Tuesday, May 29, 2012

Boat Galley: Chocolate Delight

This week's Boat Galley article is so sweet with a chocolate cake recipe you can make on your boat...

Guest blog by Carolyn Shearlock
Carolyn Shearlock, author of The Boat Galley, appears weekly on the Daily Boater with tips for getting the most out of your boat's kitchen.

Chocolate cake on a boat
Photo: Carolyn Shearlock, theboatgalley.com

I’ll admit it, I’m a chocoholic. You too? The problem is that so many chocolate treats are hard to make on a boat - either the ingredients are hard to store in hot weather, the baking process doesn’t lend itself to a galley oven, or the finished product does poorly in heat.

Today’s Topic: A Boater's Recipe for Chocolate Upside Down Cake...

Here’s one recipe that works well – and if your boat doesn’t have an oven, don’t despair! I’ve also baked it in an Omnia Stove Top Oven and it turns out beautifully (learn more about the Omnia and see the pictures of how well the cake bakes in it here.)

My great-grandmother began serving this chocolate cake over 100 years ago, and it's been a family favorite ever since. It is great on a boat, as it uses cocoa instead of baking chocolate, was intended to be mixed by hand and baked in a “moderate oven” fueled by wood – perfect for a somewhat temperamental galley oven. Plus, the frosting won’t run in tropical heat!

Grandma Phila’s Chocolate Upside Down Cake  

1 cup flour
2 teaspoons baking powder (see note below)
¼ teaspoon salt
1 ½ Tablespoons cocoa
¾ cup sugar
½ cup milk
2 Tablespoons melted butter, oleo or vegetable oil
½ teaspoon vanilla
½ cup nuts

Place all ingredients in a bowl and stir to mix. Pour into an ungreased 8”x8” pan (or anything that is reasonably close). Let sit while you prepare the topping - which can be made in the same bowl (scrape the batter into the pan and you don’t need to wash the bowl).

½ cup brown sugar (if not available, use white and a smidge of honey or molasses)
½ cup sugar
5 Tablespoons cocoa
1 cup boiling water

Mix together and spoon over the mix in the baking pan. You’ll notice that the cake mix will start to float to the surface – that’s normal. Bake in an oven at 350 for 35 minutes. Cake is done when the top is uniformly dry, although the frosting mixture may bubble around the sides. Don’t overbake! Allow to cool before serving.

To serve, cut cake into pieces and slip a spatula under one slice. Carefully take it out of the pan and flip it “upside down” onto a plate – the gooey frosting will now be on top. Generally not all of the frosting will have come out of the pan. If this happens, scrape the extra out and smooth it over the top of the slide.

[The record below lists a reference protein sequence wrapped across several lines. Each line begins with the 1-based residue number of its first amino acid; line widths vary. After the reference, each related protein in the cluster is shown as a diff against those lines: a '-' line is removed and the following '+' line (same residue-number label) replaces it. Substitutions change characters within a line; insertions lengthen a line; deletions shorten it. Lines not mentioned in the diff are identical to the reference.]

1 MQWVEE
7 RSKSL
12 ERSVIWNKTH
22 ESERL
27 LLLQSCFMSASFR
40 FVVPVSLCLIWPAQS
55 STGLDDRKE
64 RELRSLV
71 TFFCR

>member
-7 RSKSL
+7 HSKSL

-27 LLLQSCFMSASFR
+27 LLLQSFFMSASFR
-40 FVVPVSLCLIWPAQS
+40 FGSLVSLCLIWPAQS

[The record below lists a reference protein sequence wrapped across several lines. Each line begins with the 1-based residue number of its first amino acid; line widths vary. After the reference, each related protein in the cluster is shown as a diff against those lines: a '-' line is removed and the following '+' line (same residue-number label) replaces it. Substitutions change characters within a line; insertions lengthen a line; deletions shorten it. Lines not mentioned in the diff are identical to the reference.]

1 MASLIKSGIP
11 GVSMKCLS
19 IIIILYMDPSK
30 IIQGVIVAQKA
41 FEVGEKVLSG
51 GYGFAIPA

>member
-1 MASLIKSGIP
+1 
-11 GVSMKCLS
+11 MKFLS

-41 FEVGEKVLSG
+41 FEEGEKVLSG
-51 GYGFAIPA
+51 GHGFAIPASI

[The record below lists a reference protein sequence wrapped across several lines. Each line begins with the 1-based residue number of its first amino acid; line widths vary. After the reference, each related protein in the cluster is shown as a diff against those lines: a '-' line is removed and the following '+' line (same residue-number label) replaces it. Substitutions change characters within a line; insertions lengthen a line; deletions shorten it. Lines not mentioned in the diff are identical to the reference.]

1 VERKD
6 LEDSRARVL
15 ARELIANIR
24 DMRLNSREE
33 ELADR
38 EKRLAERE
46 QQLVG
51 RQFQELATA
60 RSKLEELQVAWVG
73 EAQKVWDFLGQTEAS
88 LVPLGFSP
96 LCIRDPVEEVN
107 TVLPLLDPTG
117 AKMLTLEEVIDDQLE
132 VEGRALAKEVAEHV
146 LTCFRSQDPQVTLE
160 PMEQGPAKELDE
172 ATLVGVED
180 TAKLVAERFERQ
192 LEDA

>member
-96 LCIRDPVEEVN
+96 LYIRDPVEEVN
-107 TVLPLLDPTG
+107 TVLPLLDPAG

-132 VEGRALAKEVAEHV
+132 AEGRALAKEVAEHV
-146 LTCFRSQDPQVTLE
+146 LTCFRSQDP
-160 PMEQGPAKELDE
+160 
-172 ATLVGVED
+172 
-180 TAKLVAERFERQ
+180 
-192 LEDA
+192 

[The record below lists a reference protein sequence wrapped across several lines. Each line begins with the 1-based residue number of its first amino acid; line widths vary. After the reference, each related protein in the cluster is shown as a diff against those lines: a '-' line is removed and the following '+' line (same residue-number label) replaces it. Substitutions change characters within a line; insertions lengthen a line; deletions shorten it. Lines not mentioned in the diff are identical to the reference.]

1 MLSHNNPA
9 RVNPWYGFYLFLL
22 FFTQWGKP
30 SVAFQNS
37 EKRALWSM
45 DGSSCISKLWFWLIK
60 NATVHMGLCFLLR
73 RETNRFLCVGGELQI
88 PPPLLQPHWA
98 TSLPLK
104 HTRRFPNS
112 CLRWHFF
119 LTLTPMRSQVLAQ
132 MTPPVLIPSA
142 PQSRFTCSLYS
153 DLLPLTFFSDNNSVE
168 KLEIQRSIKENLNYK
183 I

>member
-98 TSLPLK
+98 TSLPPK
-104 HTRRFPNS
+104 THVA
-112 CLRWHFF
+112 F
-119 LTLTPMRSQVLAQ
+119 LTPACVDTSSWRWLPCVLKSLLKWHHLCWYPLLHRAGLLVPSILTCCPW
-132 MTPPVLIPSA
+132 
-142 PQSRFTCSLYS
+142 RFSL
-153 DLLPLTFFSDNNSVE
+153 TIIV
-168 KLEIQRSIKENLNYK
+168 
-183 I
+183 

Notes:  If you use a smaller pan, the mix will be thicker and you’ll probably have to bake it longer. An 8” or 9” round pan works well, as does a 9” x 6” pan or even a bread pan. This recipe doubles well to fill a 9 x 13 pan – baking time is approximately the same.

Be sure to store your baking powder inside a Ziploc™ bag, taking it out just long enough to measure the amount you need. Humidity is the enemy of baking powder, since it reacts with moisture to raise the batter. If it’s already reacted with moisture in the air, it won’t do anything for your batter. I learned this the hard way, with a very flat cake!

If I make this while underway or in a rolly anchorage, I measure the cup of water for the topping when I put it into the teakettle to heat, then just pour it into the mixing bowl. Much safer than trying to measure boiling water in a moving boat.

My oven doesn’t hold a temperature well - it goes up and down seemingly randomly. I’ve found that I have good results if I set a timer and keep checking the temperature and adjust it as necessary every 5 minutes. But don’t open the door to look at the cake that often!

Carolyn Shearlock is author of The Boat Galley, with over 300 FREE articles to get the most out of your boat kitchen with galley tips, insights & equipment recommendations. A few recipes, too - plus an active Facebook community to ask questions and share tips with other readers!


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